This is an interesting idea, using a spreadsheet as the input for a multicore/parallel compiler. I can see the advantages:

If we need an entirely new programming environment for parallel/FPGA, then it's good to use leverage something that's already familiar to people.

I can also see how the spreadsheet environment could allow for the creation of pipelined structures with memory buffering, though you didn't talk about pipelining in your post.

Some questions though:

1. How can you expect to have a single programming environment for multicore and FPGAs? Isn't this shooting a bit high?

2. Although a spreadsheet method of input would be expressive, it would be very difficult to then go back to and modify. Even simple spreadsheet applications become difficult for the creator to maintain. How difficult would a large design be to maintain?

Amir said...

The other niceness of a spreadsheet is that you can modify the circuit while it's running so there's literally no compile time in interpreted mode.

Pipelining is easily done with a "non-blocking assignment" interpreter as in Verilog. I wrote about memory-buffering forward pipelines with latency slack in my thesis, since this is how you "must" do audio with JACK. One of the interesting things I played with in my thesis was pipelining RISC emulators in a spreadsheet. You can actually copy the RISC core in Excel and form a pipeline between them. It feels a little magical when you get it to work.

1) A single programming environment for multicore and FPGA results from the straightforward global memory model and the metaprogramming technique used. Verilog and C both support reading-order blocking assignments and share roughly the same syntax. Emitting Verilog is a lot easier than multithreaded C though. To get high performance C on the Cell for example, you need to use the EIB to directly transfer data from core to core. Partitioning a spreadsheet to minimize communication overhead for multicore execution is a hard problem.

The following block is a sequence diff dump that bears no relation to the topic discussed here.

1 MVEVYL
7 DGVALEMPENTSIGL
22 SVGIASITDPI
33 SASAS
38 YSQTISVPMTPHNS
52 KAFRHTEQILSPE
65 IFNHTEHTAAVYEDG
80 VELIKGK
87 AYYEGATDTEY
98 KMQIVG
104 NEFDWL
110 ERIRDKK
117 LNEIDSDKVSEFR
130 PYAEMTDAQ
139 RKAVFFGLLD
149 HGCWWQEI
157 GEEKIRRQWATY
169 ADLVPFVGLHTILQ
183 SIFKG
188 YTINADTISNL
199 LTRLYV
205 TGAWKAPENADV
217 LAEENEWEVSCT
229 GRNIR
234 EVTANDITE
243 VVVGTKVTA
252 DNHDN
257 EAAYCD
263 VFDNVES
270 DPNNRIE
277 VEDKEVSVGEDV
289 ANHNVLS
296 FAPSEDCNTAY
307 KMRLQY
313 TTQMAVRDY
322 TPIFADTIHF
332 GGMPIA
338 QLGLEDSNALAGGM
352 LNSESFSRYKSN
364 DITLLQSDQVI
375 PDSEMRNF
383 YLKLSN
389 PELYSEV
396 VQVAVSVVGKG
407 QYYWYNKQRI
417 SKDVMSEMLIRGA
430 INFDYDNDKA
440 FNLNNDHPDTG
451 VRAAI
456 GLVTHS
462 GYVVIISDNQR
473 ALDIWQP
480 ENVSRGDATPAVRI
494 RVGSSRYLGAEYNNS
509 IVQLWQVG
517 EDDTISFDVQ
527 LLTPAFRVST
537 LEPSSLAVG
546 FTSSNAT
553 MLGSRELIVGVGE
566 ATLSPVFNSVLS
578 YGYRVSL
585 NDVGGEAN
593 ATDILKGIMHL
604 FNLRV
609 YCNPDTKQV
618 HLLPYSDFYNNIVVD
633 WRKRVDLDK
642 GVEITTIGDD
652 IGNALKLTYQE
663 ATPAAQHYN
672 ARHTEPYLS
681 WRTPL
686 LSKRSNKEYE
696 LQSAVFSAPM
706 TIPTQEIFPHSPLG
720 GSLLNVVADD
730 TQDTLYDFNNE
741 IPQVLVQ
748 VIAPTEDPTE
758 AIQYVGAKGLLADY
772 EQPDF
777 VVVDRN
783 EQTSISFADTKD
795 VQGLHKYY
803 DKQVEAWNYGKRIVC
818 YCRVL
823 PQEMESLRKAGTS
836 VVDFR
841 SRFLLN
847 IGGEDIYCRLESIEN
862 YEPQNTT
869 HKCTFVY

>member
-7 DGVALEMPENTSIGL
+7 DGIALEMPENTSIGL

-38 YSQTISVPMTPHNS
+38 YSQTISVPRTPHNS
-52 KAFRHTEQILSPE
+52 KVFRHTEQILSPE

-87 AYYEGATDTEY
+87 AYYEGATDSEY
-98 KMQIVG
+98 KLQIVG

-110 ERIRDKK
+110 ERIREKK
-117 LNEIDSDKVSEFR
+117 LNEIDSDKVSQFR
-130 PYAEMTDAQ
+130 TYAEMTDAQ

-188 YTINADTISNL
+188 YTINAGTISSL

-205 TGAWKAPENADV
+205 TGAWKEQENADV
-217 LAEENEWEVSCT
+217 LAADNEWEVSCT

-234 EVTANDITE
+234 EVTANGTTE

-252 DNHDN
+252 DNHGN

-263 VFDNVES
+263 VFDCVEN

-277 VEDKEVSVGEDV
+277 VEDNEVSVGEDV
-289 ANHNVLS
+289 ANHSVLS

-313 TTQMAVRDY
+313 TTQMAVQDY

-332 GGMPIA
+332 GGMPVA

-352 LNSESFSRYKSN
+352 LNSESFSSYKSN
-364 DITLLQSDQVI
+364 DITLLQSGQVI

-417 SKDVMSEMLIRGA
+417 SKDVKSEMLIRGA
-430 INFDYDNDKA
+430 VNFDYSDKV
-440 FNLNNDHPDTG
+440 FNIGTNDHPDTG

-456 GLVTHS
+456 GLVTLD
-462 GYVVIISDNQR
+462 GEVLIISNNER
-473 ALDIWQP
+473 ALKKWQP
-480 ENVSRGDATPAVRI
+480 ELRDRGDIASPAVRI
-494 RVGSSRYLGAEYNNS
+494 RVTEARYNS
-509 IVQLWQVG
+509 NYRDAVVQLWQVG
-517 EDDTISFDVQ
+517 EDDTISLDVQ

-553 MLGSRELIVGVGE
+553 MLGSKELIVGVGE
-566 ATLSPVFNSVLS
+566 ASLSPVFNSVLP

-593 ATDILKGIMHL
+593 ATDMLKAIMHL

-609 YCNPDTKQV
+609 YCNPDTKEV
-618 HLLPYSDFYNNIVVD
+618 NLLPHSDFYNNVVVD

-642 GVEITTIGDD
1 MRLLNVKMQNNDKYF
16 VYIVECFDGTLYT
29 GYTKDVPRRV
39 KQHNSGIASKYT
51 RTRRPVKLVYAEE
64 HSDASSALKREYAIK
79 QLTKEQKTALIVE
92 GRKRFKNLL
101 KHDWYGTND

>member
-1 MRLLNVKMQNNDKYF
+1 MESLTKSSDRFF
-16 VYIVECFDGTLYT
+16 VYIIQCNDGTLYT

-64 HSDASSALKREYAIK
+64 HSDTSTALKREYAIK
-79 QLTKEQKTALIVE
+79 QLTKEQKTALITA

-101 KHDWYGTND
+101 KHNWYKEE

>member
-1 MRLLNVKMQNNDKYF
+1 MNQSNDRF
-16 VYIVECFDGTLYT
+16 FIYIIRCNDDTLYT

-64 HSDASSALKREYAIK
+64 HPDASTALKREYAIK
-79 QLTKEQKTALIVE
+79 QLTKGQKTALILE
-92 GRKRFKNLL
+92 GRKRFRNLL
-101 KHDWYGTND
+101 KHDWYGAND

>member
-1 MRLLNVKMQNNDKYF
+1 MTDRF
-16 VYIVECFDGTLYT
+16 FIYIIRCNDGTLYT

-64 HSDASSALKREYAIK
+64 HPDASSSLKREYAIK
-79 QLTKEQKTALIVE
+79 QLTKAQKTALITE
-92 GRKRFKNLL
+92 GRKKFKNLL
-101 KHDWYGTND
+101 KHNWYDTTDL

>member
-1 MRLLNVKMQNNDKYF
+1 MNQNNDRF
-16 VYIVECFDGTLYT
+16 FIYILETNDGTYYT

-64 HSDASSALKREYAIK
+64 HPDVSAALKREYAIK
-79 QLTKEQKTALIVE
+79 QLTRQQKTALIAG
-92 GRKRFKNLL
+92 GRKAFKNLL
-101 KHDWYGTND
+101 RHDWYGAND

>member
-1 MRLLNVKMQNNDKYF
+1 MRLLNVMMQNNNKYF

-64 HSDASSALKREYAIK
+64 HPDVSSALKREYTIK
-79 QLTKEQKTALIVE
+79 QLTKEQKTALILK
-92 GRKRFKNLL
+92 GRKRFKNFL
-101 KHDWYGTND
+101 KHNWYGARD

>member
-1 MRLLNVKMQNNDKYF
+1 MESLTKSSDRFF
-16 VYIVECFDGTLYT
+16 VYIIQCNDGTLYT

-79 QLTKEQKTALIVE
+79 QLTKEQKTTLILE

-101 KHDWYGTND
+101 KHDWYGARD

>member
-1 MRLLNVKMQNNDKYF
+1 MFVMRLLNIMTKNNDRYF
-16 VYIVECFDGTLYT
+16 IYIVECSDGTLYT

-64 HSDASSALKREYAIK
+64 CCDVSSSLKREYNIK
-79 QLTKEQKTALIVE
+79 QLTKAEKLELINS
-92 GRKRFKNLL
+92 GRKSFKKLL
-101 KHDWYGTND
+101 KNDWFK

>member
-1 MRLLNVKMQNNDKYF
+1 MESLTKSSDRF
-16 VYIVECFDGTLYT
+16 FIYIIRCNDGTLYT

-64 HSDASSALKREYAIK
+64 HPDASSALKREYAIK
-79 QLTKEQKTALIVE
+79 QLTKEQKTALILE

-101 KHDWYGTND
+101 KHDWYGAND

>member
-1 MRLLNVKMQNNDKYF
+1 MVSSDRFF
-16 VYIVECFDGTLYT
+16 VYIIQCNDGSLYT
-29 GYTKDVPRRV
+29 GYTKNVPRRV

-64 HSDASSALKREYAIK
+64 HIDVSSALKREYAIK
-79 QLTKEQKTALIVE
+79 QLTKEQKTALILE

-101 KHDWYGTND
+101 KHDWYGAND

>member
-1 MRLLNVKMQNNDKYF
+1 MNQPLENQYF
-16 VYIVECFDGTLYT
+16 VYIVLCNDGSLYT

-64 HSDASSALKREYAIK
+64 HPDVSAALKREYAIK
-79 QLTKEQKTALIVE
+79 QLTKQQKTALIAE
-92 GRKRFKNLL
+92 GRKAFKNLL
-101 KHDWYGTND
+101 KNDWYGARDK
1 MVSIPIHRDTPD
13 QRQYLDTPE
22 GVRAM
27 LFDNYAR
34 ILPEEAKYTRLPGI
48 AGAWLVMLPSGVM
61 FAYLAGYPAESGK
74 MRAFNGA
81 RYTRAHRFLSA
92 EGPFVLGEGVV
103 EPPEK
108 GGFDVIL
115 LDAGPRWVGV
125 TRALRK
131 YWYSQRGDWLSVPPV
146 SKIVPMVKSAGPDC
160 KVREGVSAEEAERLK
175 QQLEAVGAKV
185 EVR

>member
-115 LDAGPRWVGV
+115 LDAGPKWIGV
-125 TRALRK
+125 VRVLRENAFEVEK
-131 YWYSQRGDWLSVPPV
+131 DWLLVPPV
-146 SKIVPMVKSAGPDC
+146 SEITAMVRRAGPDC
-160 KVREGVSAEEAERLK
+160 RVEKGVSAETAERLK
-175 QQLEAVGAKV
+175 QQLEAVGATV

2) Unlike ordinary spreadsheets, I support an abstraction mechanism which lets you define reusable state-machines in a sheet. With appropriate design partitioning the whole thing feels like an interactive Verilog. You can also put comments, colors and borders in any cell for aesthetics.

Cute with the Raoul Duke pseudonym :)

Hasit said...

Hi Amir
Your idea seems interesting to me. However I dont understand it completely. Can you please explain it to me in simple words?
would appreciate.

-Hasit

Jakob Engblom said...

Amir, very interesting idea.

I can see it work for data processing applications, even if there are bound to be tricky semantical issues in converting data types and precision to fixed-point DSPs, limited-precision FPUs, etc.

It would seem pretty poor for control-style programs, though. But since I am a strong proponent of domain-specific programming tools, I think this is one interesting choice for people that usually do spreadsheets as their way to set up computations.

What is definitely needed is a compiler from Excel to a fast implementation on GPGPUs or general-purpose CPUs in clusters, so that programs prototyped in Excel can be run on regular computers with high efficiency. Just targeting FPGAs will make the threshold of entry so large that there will be no large body of users available to grow the idea.

Best luck!

/jakob

Mike Warot said...

Hi Amir,
I think this is just the thing I need to get the BitGrid idea into something that a normal person can comprehend. I'll try to get your program running on my Windows XP laptop and see how it works.